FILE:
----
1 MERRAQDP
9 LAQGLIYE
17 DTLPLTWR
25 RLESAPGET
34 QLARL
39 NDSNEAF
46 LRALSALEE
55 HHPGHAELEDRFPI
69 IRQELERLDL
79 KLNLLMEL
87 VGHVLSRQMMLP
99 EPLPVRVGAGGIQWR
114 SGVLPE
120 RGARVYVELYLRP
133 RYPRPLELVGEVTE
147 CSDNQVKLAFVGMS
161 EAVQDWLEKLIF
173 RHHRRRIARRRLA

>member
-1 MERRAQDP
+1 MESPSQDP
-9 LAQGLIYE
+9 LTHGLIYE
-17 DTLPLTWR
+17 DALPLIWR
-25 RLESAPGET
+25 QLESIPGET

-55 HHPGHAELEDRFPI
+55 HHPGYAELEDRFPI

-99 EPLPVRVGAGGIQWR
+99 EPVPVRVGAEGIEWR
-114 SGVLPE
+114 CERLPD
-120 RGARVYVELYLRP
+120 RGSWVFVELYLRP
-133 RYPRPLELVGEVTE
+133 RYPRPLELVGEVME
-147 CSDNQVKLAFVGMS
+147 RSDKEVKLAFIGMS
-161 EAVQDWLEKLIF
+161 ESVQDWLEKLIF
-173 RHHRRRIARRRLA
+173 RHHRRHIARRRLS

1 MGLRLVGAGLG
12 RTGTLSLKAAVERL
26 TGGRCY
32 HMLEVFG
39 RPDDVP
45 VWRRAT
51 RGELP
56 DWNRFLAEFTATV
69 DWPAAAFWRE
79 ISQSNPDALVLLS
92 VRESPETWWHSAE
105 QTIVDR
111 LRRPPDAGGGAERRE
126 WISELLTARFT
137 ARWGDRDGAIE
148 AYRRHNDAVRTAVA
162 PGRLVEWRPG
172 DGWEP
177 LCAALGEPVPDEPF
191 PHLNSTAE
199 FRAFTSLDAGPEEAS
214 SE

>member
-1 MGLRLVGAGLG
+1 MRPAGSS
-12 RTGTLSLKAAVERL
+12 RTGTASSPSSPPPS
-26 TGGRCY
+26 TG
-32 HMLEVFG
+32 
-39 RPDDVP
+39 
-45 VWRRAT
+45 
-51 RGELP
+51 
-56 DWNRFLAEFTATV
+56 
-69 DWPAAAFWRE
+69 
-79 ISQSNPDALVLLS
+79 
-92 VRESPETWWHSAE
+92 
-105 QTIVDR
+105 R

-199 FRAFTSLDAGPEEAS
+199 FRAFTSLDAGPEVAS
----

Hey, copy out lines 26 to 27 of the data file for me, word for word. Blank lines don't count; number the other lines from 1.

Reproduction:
-25 RLESAPGET
+25 QLESIPGET